Coca-Cola has spent $1.7 million funding Australian health groups over five years

Coca-Cola has released a list of health groups and research institutions in Australia to which it makes donations. Over five years Coke, or its foundation, has spent $1.72 million funding research relating to "nutrition and health or to physical activity" and "well-being programs".

Organisations receiving money from Coke include the University of Sydney, Nutrition Society of Australia, Ted Noffs Foundation, Bicycle Network, Sports Medicine Australia, University of Queensland, David Wirrpanda Foundation, police citizen youth clubs, Australian Paralympic Committee and the Australian Circus and Physical Theatre Association.

Coca-Cola's not-so-secret health funding

Coca-Cola promised six months ago to reveal the recipients of its health-related research grants, in the wake of allegations of astroturfing. This video was made before Coke revealed its funding in Australia, which it did this week.

The list was quietly published online on Thursday a fortnight after Fairfax Media revealed Coca-Cola had failed to disclose its health funding in Australia. At the time Coca-Cola said compiling the information was "a lengthy process" and said "we will publish this information in the coming months".

The funding list, titled "Our commitment to transparency", outlines 36 funding events totalling $1.72 million.

The Coca-Cola sign in Kings Cross, Sydney.
The Coca-Cola sign in Kings Cross, Sydney. Photo: Brendan Esposito

In response to questions from the Herald, a spokeswoman for Coca-Cola South Pacific said: "We have made a good-faith effort to disclose all the funding that meets the inclusion criteria."

However, the list does not include the NSW Institute of Sport, which lists Coca-Cola on its sponsorship page for the 2015 NSWIS Awards.

Coca-Cola said: "This is a commercial agreement related to a product and outside the criteria." In a separate statement, the NSW Institute of Sport said: "This support is part of a commercial agreement related to a product outside of the criteria."

Unless directly related to health, the list does not include donations to Indigenous organisations, such as the Australian Indigenous Mentoring Experience, or to environmental organisations, such as WWF and Landcare, which all receive funding from Coke.

A sign in Atlanta, the home of Coke.
A sign in Atlanta, the home of Coke. Photo: AP

Matt Noffs told the Herald that the Noffs Foundation decided that it was incumbent upon it to be transparent about their funding. It received a one-off $10,000 in 2014 for its Street Health program from the Coca-Cola Foundation.

Mr Noffs said: "Since 2014 our comprehension of the industry has [been] elevated thanks to some incredible documentaries like That Sugar Film. What we know about sugar now we didn't know 10 years ago. Sugar is basically a drug."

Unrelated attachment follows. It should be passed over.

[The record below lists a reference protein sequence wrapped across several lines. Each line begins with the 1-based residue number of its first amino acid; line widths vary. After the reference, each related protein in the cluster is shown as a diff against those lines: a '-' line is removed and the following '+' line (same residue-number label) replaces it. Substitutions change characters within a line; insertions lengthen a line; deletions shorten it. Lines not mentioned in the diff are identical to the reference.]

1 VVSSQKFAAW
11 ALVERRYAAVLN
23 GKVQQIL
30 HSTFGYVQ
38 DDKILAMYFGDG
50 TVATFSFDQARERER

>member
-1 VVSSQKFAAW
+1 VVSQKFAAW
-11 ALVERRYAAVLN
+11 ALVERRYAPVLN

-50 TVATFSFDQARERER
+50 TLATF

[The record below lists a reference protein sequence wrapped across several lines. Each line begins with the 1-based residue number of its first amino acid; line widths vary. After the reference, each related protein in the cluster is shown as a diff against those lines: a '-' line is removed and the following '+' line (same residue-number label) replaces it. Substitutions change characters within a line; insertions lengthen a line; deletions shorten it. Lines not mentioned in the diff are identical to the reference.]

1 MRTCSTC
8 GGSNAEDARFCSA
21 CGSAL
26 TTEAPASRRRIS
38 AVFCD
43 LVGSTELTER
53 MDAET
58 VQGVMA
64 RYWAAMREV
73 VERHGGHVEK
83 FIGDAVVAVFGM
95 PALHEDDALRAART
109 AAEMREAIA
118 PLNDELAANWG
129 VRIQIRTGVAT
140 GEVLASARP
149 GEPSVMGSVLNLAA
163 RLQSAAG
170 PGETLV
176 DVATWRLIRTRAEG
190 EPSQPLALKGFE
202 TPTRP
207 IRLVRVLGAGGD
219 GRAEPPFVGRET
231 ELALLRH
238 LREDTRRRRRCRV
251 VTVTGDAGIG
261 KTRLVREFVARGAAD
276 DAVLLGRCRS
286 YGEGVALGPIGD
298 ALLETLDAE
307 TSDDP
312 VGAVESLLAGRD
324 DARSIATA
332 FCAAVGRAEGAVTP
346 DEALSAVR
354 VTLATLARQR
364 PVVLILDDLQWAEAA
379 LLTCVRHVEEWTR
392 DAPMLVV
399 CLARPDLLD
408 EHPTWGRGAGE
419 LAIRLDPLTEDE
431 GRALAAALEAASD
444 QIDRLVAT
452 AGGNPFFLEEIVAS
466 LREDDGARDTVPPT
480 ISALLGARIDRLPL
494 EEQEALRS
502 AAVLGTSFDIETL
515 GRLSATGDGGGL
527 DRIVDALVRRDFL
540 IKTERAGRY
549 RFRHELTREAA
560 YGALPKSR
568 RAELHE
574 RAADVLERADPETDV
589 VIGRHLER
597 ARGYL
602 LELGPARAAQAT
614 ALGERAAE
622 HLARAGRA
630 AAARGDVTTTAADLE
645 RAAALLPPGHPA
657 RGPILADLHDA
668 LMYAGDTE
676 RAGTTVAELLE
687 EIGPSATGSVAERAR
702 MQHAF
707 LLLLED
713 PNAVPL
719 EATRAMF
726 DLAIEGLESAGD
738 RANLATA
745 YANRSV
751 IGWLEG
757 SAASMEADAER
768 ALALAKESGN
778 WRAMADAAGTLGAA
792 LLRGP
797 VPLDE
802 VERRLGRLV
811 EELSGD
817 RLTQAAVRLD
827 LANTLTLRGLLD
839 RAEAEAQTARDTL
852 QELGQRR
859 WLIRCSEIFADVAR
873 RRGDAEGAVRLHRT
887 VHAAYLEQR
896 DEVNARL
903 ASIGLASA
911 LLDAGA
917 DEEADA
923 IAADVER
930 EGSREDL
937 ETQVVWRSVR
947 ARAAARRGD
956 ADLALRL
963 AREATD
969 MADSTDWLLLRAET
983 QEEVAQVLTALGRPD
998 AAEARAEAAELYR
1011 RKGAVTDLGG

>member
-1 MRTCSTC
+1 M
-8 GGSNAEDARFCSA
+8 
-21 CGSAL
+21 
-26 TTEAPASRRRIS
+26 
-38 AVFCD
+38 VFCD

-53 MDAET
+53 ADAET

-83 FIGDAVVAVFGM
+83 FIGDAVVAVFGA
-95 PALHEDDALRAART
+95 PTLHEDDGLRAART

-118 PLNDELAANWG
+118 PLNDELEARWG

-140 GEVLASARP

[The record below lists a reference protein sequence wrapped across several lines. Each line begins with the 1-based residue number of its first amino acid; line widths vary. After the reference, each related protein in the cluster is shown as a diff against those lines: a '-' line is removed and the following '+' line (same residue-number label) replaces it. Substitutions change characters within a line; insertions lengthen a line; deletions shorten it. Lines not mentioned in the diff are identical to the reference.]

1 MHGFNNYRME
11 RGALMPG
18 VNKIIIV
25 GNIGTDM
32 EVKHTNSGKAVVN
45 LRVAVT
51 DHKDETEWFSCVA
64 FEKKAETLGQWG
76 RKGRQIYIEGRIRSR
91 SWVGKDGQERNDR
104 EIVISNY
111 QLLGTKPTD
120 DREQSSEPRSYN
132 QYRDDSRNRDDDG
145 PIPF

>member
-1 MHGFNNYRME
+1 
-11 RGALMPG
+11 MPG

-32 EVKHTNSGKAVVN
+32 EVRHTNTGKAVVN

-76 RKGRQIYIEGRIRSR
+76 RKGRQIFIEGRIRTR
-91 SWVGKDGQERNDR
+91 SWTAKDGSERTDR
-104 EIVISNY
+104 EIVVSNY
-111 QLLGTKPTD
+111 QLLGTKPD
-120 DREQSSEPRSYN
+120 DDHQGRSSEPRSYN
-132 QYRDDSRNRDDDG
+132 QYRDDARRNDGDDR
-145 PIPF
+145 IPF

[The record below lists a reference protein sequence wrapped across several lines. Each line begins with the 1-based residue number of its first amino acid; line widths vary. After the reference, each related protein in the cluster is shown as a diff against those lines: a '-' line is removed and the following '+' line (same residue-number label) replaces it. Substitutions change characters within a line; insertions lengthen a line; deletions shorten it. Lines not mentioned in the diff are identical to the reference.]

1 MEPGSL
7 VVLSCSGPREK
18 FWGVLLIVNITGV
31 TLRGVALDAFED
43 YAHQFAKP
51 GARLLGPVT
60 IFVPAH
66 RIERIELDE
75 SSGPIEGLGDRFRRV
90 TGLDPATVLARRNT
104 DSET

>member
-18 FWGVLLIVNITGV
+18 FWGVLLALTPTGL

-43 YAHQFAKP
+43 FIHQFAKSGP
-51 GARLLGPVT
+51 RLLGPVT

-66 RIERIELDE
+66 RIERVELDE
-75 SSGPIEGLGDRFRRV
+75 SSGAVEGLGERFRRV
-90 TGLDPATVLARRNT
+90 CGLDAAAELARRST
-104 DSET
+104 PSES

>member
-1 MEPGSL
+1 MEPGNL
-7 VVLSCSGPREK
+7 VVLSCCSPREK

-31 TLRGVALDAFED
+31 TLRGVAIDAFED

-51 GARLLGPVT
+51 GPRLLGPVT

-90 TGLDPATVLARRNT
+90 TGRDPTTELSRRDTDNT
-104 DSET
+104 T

Matt Noffs of the Noffs Foundation.
Matt Noffs of the Noffs Foundation. 

He said it was unlikely the foundation would accept funding from Coke again without further regulation of the sugar and soft drinks industry.

Fairfax Media understands that $375,540 listed as going to the University of Sydney for a workplace health program for Coke employees went to the Boden Institute of Obesity, Nutrition, Exercise and Eating Disorders

Muhtar Kent, chief executive Coca-Cola.
Muhtar Kent, chief executive Coca-Cola. Photo: Coca-Cola

A spokeswoman for the university said: "The program was not related to research at the university or to Coca-Cola products. Due to changing work structures at Coca-Cola Australia, the company opted not to fully implement the program. Despite this, the University of Sydney remains committed to sharing its expertise with other public and private organisations to help improve the health of all Australians.

Professor Steve Simpson, academic director of the Charles Perkins Centre, said: "This health program was accepted as a contract for services prior to the establishment of the Charles Perkins Centre, when the Boden Institute existed as a standalone body. The Charles Perkins Centre has never accepted funding for research from Coca Cola, and maintains strict guidelines for engagement with industry to protect the integrity of the centre's core mission to improve public health.

Bicycle Network told the Herald: "We'd love the Coca-Cola Company to continue this incredible program for many years and are proud to be a part of it."

In its disclosure Coca-Cola stresses that it does not "have the right to prevent publication of the research results" or "provide funding conditioned on the outcome of the research".

The president of Coca-Cola South Pacific, Roberto Mercade, said: "The vast majority of the funding in Australia goes to ... support charities, the public sector and not-for-profit organisations. 

"We are proud of the programs we have supported – the majority of which are community and grassroots programs."

Coca-Cola has been under pressure regarding its funding to health organisations following revelations by The New York Times it had funded the Global Energy Balance Network, which emphasised fighting obesity through exercise rather than calorie control.

The drinks company was accused of "astroturfing" opinion - funding organisations to create the impression of community support for Coke's health messaging.

Fairfax Media approached a number of organisations on the list of fund recipients, including the Nutrition Society of Australia. Most had not responded by the time of publication.